1989 – Regime Collapse

Over the course of 1989, the communist regimes in Europe started to collapse. Although the changes progressed more slowly in Czechoslovakia, the steadily strengthening protests culminated in a student demonstration in November.

The so-called Velvet Revolution began at an authorised student demonstration assembled to commemorate the student victims of Nazi repression in 1939. The official student representatives were joined by radical student democracy groups. Police intervention against this student demonstration surprisingly initiated a wave of dissent throughout the general population, which not only swept away the leaders of the Communist Party and state, but also led to the collapse of the constitutionally guaranteed rule of the Communist Party in 1989 and its replacement in parliament and government with representatives of the constituent opposition. It meant the fall of the communist regime and the pluralisation of social life.

Czechoslovakia and East Germany were economically the most powerful states in the Eastern bloc, with only isolated expressions of dissent (see Normalisation – Dissidents). At the same time, together with East Germany and Romania, Czechoslovakia had one of the most rigid regimes in the 1970s and 80s. Paradoxically, Czechoslovakia thus became more conservative, and, at the end of the 1980s, even more repressive than the centre itself, the Soviet Union. During the mid-1980s, under the policy of perestroika, the Soviet Union, led by Mikhail Gorbachev, to some extent opened up its economic, social and even political sphere to civic activities and revised the Brezhnev Doctrine. This change led to liberalisation in other countries under its influence. Due to the economic crisis, a tense situation arose in Poland and Hungary in particular, placing social pressure on the respective governments. As a result, these countries were then forced to accept semi-legal political opposition and slight changes to their economic systems. The Czechoslovak Communist Party, on the other hand, held fast to its positions and its political and economic monopoly. It only began to attempt very slow and superficial top-down reforms due to incentives from the Soviet Union. However, it did not find wider support for them. Citizen distrust and lack of will to make changes proved that the arrangement based on the collaborative “Lessons from the Crisis”, which defined the occupation as helpful (see 1968 – Invasion), was not sustainable.

Conditions suitable for a revolutionary situation gradually started to form at the start of 1989, when the dissident movement, which had been repressed and isolated by the state apparatus, joined the strengthening civil activities. A series of reminders of the occupation and an unfavourable ecological situation then triggered larger public protests, with an unclear programme for the time being (see The Kid and the Housekeeper). The nervous communist leadership did not make any significant concessions and suppressed demonstrations by force, punishing the organisers through various social or economic repurcussions or with criminal charges. The actual trigger for the wider-reaching series of protests constituting the “Velvet Revolution” was the crackdown by the combined forces of the secret and uniformed police against the student demonstration on Národní třída in Prague on 17 November 1989. Neither the Communist Party leadership nor the state apparatus were prepared for the subsequent rapid developments or the struggle with the fledgling opposition. The Communist Party continued its ideological work (see Letter to the Editor) and even began clashing with its supposed supporters (see We are not children!), in this case the workers of a machining factory. Meanwhile, mobilised groups of students and the new civil activists tried with mixed results to involve more sections of the population (see Revolution in the Regions). A successful general strike, mass demonstrations, and the creation of a broad opposition movement called the Civic Forum then brought a forced compromise leading to the relatively rapid collapse of the Communist Party of Czechoslovakias power monopoly. The symbolic turning point then came with the election of the leader of the nascent opposition, the dissident Václav Havel, in December 1989. This transformation culminated in the first fair elections in June 1990, in which the Communist Party was clearly defeated.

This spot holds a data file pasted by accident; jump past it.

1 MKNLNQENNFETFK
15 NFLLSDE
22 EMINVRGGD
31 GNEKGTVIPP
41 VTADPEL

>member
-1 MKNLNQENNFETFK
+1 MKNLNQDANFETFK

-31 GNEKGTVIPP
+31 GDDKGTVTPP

Recommended literature:

Here when we need them
Letter to the editor
One-sided fight
Revolution in the regions

The kid and the housekeeper
We are not children